Here's a few swings of mine from a couple days ago. I tend to have the head "drift" a little too far forward from the top of the backswing as I transition. So in this video I'm visualizing that someone has a stick against the left side of my head. I'm also doing these swings somewhere in the 20-40% speed range. I've slowed it down enough that I'm aware and in control of how my body is working to produce the picture I want. I'm "proving" to myself that I can do it, even if it is really, really slow. The point is, I'm changing the picture, it looks different than my "normal" swing and if I can do it at 40% speed, I'll eventually be able to do at full speed. Or at least come close ;-)

 

 

 

 

This is exactly how Justin Rose ingrained the swing upgrades he got from Sean Foley. First ten swings of the day were super slow swings, from address to finish, being aware and in control the entire time. It's also how Charles Howell III practices. Rehearsing the motion at slower speeds will also help you "catch" yourself when you do go back to full speed swings. The old flaw will rear it's head and you'll be able to feel it.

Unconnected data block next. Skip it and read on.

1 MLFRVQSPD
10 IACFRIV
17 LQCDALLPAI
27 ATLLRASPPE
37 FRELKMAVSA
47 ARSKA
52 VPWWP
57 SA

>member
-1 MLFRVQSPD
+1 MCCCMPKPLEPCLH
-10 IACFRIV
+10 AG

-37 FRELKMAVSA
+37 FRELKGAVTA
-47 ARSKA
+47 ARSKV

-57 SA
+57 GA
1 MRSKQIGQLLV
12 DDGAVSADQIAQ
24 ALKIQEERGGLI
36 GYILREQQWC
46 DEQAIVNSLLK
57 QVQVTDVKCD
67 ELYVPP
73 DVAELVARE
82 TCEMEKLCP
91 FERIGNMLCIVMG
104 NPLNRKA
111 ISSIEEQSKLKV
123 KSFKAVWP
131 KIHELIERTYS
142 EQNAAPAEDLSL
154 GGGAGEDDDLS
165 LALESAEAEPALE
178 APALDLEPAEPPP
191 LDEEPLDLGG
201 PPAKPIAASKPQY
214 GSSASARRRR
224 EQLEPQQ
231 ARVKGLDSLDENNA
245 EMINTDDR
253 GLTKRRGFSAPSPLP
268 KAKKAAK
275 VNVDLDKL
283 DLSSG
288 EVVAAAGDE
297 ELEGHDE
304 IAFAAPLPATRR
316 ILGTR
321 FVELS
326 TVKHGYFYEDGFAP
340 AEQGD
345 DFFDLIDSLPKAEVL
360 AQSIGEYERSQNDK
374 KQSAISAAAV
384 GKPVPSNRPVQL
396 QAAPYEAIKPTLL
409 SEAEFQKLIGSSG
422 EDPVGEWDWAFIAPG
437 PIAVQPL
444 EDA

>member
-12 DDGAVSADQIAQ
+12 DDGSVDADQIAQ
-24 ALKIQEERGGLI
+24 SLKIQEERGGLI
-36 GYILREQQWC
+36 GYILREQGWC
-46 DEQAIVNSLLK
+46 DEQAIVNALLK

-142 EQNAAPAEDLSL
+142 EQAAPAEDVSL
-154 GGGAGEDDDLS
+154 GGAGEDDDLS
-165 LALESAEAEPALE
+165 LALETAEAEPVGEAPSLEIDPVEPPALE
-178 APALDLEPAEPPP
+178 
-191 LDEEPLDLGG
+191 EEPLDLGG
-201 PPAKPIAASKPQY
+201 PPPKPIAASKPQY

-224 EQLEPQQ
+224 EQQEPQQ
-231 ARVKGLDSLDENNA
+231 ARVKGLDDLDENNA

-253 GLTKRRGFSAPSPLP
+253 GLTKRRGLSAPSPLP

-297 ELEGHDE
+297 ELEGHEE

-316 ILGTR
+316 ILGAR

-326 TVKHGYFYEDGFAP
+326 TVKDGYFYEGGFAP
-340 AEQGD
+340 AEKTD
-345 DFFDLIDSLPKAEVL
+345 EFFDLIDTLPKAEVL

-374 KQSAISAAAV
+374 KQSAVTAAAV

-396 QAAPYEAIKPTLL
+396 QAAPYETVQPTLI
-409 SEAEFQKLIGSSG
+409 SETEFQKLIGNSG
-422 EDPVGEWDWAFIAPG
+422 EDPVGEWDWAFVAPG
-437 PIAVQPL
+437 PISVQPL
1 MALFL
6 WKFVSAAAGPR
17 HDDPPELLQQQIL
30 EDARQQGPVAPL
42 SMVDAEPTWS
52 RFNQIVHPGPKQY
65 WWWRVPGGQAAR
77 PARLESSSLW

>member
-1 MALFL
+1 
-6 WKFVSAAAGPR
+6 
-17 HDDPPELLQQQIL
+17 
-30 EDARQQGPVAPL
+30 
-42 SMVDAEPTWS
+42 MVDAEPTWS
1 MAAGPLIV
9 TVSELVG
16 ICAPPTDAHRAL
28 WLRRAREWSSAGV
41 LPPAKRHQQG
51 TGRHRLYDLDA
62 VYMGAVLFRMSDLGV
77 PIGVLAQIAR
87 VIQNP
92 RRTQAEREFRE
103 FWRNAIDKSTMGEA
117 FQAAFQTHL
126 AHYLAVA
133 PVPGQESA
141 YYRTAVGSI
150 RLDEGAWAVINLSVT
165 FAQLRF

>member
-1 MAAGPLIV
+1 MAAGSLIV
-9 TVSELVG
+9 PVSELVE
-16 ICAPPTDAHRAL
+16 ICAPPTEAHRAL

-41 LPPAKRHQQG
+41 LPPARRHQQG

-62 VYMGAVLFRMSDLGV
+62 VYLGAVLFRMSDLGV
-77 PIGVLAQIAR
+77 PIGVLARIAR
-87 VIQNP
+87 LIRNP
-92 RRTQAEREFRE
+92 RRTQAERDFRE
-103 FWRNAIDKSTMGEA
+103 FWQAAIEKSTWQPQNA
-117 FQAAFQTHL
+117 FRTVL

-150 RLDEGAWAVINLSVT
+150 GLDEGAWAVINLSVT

So, when submitting a followup swing, whether it's on this site, to your instructor, for your own viewing:

 

- Change the picture, don't waste your time trying to make changes at full speed. 

- Perform the motion at slower speeds. You don't necessarily have to make the entire swing slow, focus on the portion you are trying to improve. If you have to swing at 10% speed to make the change, then swing at 10%.

- Ask yourself, "If this different than the original swing I posted?"

- Don't be concerned with what the ball does at first.

- Don't worry about it looking "silly", this is how you get better. Would you rather continue to hit bad golf shots or spend 10 minutes a day "feeling weird" but making measurable improvements?

- You can (and should) do this at home, in front of a mirror, heck, film yourself at home. You don't have to do this on the range. Although I would suggest you do some practice like this on the range.

post #2 of 36